In the settlement of New Braunfels, the first services were held outside at the foot of Sophienburg Hill until a log church could be built. Hermann Seele taught school in the same spot. Seele was chosen secretary of the church, a position that he held for 56 years.
Constant rain kept the Guadalupe River in a constant state of flooding that brought disease. The steady arrival of immigrants on the coast under these conditions played out a tragic drama of horrors. After Texas became a state, a war broke out between the United States and Mexico and the promised immigrant wagons were sold to the United States Army. There was no housing, no food, and no way to get from the coast to the settlement. In desperation, many immigrants tried to walk the 150 miles to New Braunfels. Hundreds died along the way and many arrived in the settlement sick, only to spread the sickness. A make-shift hospital was set up and Pastor Ervendberg recorded 348 deaths in one year. Sixty orphaned children were left and all but 19 were taken in by family or friends. The remaining 19 were taken in by the Ervendbergs. The Adelsverein gave Ervendberg land on the Guadalupe where he and Luise eventually set up what is believed to be the first orphanage in Texas.
For numerous reasons, Ervendberg’s career as pastor fell apart, as did his marriage to Luise. They decided to return to Illinois. She left with their three daughters, and he was to follow shortly with their two sons. Waiting for him in Illinois, Luise learned that her husband had intentionally met with one of the orphans and left for Mexico. She returned to Texas and he was gone. She never saw her sons again and she was granted a divorce in 1859.
Although the orphanage story is sad, the Ervendbergs provided a home where memories were made as well as old traditions kept and new ones formed for all who lived there. Many of the orphans and Ervendberg children grew up, married and had happy endings to their stories. Generations later, descendants of the orphans and the Ervendbergs gather at the old orphanage to celebrate the Ervendbergs and their ancestor’s survival in Comal County.
The German Protestant Church also survived and a stone church was built in 1875, with the tower added to the front of the building in 1889. This building still stands today.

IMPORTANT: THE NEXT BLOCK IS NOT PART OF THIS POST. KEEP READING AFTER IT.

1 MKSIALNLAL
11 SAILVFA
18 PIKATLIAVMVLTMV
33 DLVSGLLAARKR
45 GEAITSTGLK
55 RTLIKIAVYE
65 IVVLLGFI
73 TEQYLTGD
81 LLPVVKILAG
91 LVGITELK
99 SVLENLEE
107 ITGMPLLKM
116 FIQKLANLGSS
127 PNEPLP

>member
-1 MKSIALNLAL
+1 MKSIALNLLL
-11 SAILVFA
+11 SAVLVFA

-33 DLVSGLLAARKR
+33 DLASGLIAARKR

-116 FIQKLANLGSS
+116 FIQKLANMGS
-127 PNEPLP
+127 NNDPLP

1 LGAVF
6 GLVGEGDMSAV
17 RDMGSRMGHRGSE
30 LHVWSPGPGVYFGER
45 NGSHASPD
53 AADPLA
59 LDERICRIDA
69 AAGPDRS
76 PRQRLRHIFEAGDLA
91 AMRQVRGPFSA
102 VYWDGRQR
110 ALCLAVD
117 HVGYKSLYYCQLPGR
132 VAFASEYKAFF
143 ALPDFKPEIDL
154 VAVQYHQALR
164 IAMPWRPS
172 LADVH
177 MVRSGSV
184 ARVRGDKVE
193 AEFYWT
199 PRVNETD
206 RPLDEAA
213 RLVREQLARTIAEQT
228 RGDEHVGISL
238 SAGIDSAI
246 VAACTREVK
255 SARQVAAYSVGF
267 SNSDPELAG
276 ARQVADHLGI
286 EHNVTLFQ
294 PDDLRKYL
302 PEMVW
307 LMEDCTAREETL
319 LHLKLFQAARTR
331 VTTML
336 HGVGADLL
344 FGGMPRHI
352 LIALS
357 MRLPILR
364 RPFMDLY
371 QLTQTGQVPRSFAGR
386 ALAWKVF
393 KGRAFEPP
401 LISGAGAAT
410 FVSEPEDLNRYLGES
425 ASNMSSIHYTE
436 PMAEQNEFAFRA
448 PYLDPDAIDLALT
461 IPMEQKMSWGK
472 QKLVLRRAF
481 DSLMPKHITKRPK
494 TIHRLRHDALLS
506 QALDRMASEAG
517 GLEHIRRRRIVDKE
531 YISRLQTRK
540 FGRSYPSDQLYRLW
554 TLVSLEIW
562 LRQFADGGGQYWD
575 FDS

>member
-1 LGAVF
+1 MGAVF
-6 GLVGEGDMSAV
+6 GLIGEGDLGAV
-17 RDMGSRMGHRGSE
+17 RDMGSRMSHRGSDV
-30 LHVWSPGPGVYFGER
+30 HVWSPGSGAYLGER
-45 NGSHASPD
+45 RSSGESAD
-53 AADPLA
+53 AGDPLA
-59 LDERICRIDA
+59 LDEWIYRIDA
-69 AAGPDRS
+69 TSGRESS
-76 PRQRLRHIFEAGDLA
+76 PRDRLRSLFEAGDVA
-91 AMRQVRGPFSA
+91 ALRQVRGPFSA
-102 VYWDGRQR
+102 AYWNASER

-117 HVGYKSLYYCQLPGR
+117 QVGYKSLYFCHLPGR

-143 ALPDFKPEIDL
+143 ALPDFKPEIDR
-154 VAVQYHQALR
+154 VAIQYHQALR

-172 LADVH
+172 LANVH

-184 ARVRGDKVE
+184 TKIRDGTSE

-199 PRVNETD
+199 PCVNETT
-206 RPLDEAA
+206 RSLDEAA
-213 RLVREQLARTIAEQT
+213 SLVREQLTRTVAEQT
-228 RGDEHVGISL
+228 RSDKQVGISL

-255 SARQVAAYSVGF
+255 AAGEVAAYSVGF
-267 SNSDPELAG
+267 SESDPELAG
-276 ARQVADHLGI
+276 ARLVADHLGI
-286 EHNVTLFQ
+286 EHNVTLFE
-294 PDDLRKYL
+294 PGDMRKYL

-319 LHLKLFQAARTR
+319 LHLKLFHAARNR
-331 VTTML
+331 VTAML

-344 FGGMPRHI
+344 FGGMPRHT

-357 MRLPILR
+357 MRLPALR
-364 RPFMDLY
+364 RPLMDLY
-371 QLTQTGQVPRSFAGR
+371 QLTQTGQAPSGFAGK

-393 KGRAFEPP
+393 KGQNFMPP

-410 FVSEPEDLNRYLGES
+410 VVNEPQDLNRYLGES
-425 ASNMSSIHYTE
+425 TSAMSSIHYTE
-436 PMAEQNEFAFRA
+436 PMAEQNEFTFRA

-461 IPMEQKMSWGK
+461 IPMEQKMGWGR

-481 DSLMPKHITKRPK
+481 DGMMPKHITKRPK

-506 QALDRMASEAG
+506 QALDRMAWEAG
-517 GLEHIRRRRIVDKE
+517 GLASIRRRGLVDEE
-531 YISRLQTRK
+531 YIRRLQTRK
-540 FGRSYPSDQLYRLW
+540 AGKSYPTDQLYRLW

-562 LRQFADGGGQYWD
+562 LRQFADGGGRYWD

In 1894, three new bells were installed in the tower (not the two small bells that you see now on the front lawn). Each bell has a significant name – Germania signifies the German heritage, Columbia signifies the immigrant loyalty to their new country and Concordia expresses the hope for harmony between the old and the new, not only generations, but ideas and traditions. The largest of the bells, Concordia, almost six feet in diameter and four feet high, has a deep mellow voice and forms the bass for the harmony of their blending. Columbia is forty-four inches in diameter and forty inches high. Germania is the smallest, three feet in diameter and thirty inches tall. Hers is the high tenor. These bells represent the struggles that the church and community have endured in its long history.
Henry Longfellow’s poem, “I Heard the Bells on Christmas Day” tells it all:
I heard the bells on Christmas day
Their old familiar carols play
And wild and sweet the words repeat
Of peace on earth, good will to men.
Then pealed the bells more loud and deep
God is not dead, nor doth He sleep
The wrong shall fail, the right prevail
With peace on earth, good will to men.
Till ringing, singing on its way
The world revolved from night to day
A voice, a chime, a chant sublime
Of peace on earth, good will to men.
At least eight generations have been born in this new land of Texas with new memories made and old traditions harmonized with new. I heard the bells on Christmas Day.